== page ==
Sometimes young children of travellers would be spared and groomed to become Thugs themselves, since children would help allay suspicion. A fourth way of becoming a Thug was by training with a guru (similar to an apprenticeship for a guild or profession), during which the candidate could be assessed for reliability, courage, discretion and discipline,[6] despite the hereditary origin of many Thugs, the actual practice of strangulation was taught not by fathers to their sons but rather by experienced members who specialized in such training. These men were highly regarded, and after training a young Thug would be entitled to a portion of his spoils in perpetuity as a pension for his old age.[6]

Modus operandi[edit]

See caption
Watercolour (1837) by unknown artist of three Thugs strangling a traveller; one holds his feet, another his hands and a third tightens the ligature around his neck. Created in Lucknow, based on descriptions from imprisoned Thug leaders (Dash, 2005)
See caption
Sketch by the same artist of a group of Thugs stabbing the eyes of murdered travellers before throwing the bodies into a well.

The Thugs' modus operandi was to join a caravan as fellow travellers, delaying their attack until the other travellers lost their initial wariness of the newcomers. Depending on the size of the target group, it might take hundreds of miles to reach a suitable place and time. There were variations on this method. When tackling a large group, a Thuggee band might disperse along a route and join a group in stages, concealing their acquaintanceship and eventually outnumbering their intended victims in small, non-threatening increments. If the travellers doubted any one party, they might confide their worries to another party of the Thuggee band; the trusted band would be best placed to deal with those members of the caravan at the appropriate time, or advise their colleagues to modify their behaviour to allay suspicion. The leader of a Thugee gang was known as a jemadar, a term borrowed from an Indian military rank roughly comparable to a captain or lieutenant.[6]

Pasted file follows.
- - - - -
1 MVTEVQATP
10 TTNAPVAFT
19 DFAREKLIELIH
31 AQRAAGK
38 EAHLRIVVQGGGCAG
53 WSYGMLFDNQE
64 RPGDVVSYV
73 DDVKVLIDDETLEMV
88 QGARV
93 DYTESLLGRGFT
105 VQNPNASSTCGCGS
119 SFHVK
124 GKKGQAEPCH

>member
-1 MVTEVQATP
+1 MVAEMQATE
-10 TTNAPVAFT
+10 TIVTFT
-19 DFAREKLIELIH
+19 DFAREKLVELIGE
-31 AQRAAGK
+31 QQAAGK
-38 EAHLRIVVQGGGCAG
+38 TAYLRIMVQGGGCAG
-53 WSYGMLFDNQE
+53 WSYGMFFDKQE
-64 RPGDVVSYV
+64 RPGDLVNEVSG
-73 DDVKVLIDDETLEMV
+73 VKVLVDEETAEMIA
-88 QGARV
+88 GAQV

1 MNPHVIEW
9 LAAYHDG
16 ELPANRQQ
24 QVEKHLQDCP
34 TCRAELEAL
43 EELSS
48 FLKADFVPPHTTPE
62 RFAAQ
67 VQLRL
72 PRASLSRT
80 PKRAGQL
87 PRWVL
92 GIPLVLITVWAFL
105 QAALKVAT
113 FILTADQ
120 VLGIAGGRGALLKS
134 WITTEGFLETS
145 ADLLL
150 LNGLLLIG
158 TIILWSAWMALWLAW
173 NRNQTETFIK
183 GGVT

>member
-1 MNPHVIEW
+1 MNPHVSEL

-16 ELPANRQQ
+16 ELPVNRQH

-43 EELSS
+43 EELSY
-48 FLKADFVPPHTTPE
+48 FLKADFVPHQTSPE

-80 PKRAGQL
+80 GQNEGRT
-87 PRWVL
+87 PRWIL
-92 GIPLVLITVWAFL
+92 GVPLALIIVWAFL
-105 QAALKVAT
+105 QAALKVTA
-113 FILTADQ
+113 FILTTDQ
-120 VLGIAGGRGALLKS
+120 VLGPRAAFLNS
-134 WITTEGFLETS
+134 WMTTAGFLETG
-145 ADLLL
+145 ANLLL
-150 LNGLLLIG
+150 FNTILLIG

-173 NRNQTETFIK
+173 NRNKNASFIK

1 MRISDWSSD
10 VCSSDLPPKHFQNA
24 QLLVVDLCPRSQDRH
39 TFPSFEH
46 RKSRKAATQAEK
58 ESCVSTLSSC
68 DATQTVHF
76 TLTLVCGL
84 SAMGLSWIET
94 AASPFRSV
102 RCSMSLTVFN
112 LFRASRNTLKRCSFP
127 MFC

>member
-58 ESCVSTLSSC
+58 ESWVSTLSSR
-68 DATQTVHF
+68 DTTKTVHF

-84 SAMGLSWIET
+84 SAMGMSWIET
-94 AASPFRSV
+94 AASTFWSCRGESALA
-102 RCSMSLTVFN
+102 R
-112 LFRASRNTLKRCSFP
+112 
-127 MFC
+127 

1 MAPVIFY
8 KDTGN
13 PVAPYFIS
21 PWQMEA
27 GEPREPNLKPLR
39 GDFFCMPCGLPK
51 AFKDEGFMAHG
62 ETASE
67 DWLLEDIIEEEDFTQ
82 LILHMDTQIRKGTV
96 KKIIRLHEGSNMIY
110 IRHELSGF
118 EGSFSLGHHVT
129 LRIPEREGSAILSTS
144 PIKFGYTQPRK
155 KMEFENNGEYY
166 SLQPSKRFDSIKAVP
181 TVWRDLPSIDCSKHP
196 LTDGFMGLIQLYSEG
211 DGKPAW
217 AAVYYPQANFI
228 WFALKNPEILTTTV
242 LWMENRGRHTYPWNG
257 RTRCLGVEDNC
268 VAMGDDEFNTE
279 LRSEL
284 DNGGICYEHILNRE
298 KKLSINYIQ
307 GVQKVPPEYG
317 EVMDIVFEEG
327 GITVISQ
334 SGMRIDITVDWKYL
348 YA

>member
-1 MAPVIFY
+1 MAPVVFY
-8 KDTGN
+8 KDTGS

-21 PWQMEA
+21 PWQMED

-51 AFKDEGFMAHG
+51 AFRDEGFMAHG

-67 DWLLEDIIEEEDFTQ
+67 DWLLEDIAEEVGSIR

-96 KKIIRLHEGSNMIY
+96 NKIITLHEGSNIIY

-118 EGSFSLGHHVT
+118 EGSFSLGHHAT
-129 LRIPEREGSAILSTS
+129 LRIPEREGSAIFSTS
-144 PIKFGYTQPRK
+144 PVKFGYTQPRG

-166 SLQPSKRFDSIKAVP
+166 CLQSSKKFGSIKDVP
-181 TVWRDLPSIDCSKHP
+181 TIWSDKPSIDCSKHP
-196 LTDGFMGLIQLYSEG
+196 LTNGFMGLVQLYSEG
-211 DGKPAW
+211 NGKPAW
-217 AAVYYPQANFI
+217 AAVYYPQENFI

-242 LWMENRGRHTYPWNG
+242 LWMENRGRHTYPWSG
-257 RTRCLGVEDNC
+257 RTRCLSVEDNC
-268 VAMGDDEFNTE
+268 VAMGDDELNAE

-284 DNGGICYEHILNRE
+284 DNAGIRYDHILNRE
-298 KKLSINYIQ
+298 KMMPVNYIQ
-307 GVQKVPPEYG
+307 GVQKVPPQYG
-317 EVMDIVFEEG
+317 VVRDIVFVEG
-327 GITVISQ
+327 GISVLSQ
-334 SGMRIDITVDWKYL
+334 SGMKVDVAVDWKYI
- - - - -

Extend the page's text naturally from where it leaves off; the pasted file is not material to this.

There were numerous Thug taboos about who could not be selected as victims, though how strictly these rules were followed could vary from group to group and any murder could potentially be rationalized depending on the circumstances.[6] Women were prohibited as victims, as were those afflicted with leprosy or other obvious physical ailments and disabilities. Fakirs (religious ascetics) were also prohibited, along with those of the Sikh faith. Certain professions were prohibited, including elephant drivers, sellers or carriers of oil, and those accompanied by cattle (an animal sacred to Hindus). When Thugs were captured or exposed, they often blamed their misfortune on violation of one of these taboos.

Thugs usually operated in small groups, but occasionally met in larger gatherings; in 1884, seven men well-armed with swords and matchlocks, bearing a treasure worth 4,500 rupees, passed by a hidden encampment of two hundred Thugs.[7][8] The Thugs followed them unobserved for 7 miles, then rushed upon them and killed them all. While the Thugs were doing so, a tanner approached, "and to prevent him giving the alarm they put him to death also, and made off with the treasure, leaving the bodies unburied."[8]